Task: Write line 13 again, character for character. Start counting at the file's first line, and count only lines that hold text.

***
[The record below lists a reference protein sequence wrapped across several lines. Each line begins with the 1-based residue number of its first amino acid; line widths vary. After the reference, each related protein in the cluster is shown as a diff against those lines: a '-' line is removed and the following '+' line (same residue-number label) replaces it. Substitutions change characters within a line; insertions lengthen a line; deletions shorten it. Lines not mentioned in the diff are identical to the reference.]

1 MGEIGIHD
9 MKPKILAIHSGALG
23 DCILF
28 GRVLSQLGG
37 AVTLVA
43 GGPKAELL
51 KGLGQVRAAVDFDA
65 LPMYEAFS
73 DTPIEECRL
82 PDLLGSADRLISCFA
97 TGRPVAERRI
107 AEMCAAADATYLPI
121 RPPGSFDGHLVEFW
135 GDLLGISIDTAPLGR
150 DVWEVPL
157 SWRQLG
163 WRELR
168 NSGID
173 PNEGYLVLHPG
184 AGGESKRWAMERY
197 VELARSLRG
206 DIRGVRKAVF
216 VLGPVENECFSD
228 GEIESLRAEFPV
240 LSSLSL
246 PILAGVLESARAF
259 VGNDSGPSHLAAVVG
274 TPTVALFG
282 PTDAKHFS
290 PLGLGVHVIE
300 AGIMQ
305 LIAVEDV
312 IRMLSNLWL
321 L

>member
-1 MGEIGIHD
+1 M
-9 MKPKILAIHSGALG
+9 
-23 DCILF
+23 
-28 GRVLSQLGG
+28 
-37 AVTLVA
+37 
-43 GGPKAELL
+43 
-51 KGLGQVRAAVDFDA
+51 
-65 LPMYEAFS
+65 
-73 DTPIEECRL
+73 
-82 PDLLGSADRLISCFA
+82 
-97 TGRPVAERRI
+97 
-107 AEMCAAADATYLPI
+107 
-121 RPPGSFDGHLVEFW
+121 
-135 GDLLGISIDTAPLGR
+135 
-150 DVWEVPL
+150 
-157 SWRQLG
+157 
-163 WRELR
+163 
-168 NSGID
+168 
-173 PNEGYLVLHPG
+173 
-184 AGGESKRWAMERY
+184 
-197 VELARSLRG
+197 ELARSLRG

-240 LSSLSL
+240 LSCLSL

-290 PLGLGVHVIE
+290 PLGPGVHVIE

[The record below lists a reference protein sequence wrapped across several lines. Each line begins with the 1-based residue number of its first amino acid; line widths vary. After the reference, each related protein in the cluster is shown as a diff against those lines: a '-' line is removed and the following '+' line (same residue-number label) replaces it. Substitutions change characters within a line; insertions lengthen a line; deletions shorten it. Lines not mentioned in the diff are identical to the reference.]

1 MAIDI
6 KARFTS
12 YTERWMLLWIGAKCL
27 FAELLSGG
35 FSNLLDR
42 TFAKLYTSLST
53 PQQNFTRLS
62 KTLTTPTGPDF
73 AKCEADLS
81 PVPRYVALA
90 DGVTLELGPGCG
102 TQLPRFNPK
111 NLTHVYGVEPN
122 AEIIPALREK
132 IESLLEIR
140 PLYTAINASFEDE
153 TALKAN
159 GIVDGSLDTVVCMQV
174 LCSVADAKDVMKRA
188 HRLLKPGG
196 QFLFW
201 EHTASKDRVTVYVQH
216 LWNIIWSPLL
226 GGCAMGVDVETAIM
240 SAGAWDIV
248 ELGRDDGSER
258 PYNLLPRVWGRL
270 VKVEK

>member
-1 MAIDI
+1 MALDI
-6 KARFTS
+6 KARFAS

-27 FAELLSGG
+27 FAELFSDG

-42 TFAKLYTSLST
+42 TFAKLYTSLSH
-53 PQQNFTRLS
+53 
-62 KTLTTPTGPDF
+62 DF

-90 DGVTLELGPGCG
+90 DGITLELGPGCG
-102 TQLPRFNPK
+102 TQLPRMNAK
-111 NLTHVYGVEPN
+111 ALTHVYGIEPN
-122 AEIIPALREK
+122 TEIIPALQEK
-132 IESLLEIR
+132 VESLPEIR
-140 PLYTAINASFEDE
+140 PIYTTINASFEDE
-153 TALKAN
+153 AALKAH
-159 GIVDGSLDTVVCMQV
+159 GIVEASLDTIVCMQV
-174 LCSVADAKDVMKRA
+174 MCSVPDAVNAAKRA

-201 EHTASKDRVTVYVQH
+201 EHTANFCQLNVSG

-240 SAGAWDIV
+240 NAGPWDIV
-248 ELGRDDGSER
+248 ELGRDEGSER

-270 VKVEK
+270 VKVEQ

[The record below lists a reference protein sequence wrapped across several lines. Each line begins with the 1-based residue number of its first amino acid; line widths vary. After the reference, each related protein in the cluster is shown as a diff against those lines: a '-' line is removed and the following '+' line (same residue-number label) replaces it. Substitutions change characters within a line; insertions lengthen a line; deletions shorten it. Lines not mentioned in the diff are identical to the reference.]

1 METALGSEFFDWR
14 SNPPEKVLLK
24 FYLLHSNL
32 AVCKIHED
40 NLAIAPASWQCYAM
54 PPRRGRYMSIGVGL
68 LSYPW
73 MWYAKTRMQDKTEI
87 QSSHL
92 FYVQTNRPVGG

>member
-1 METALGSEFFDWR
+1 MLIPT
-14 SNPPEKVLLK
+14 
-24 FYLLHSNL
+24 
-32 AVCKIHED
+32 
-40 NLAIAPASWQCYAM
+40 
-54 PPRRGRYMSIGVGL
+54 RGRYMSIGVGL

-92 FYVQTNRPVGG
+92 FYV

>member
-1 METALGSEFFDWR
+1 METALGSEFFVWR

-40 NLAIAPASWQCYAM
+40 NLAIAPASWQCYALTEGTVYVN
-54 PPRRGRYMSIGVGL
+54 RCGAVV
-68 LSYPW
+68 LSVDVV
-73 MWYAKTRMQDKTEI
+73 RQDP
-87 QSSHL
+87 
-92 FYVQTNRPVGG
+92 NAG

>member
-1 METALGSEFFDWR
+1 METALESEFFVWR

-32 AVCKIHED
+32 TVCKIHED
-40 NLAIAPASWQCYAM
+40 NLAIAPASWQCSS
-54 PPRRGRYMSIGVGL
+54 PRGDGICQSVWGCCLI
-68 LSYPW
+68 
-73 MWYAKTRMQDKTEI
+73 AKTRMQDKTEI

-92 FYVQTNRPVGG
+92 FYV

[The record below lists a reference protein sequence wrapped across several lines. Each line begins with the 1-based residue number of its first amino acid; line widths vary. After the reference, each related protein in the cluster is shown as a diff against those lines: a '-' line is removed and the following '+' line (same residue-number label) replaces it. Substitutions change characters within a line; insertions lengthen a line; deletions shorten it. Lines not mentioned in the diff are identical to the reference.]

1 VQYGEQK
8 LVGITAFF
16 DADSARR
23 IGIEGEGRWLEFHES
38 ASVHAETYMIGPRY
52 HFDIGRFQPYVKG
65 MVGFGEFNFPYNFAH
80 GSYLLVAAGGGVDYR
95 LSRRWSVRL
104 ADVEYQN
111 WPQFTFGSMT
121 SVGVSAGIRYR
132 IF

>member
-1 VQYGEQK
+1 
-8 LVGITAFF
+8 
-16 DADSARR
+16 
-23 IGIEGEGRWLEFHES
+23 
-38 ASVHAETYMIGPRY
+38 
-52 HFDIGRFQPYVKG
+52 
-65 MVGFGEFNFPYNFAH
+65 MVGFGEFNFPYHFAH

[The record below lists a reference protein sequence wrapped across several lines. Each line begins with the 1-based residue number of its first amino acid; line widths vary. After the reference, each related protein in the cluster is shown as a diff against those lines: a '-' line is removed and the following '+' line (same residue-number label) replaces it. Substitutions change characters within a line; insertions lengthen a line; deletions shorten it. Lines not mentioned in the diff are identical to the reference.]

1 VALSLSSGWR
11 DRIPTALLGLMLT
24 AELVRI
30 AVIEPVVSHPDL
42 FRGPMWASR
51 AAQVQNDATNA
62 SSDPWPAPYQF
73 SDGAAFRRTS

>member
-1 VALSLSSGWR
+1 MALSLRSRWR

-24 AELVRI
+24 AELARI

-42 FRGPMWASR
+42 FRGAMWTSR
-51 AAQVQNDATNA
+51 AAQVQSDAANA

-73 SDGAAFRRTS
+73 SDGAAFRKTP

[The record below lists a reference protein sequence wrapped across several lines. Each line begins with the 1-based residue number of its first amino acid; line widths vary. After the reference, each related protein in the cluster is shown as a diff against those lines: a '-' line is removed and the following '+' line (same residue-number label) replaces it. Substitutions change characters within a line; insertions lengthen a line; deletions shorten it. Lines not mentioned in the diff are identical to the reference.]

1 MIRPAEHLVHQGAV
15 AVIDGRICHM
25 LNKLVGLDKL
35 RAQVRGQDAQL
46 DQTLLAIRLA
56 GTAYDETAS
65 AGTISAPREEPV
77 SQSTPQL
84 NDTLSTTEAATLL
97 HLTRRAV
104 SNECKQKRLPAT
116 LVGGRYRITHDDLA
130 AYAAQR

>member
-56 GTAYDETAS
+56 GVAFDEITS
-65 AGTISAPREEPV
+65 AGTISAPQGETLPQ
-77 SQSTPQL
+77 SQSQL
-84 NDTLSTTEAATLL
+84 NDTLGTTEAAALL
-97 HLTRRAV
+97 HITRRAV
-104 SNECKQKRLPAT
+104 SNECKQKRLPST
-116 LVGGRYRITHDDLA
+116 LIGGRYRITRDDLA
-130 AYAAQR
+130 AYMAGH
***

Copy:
107 AEMCAAADATYLPI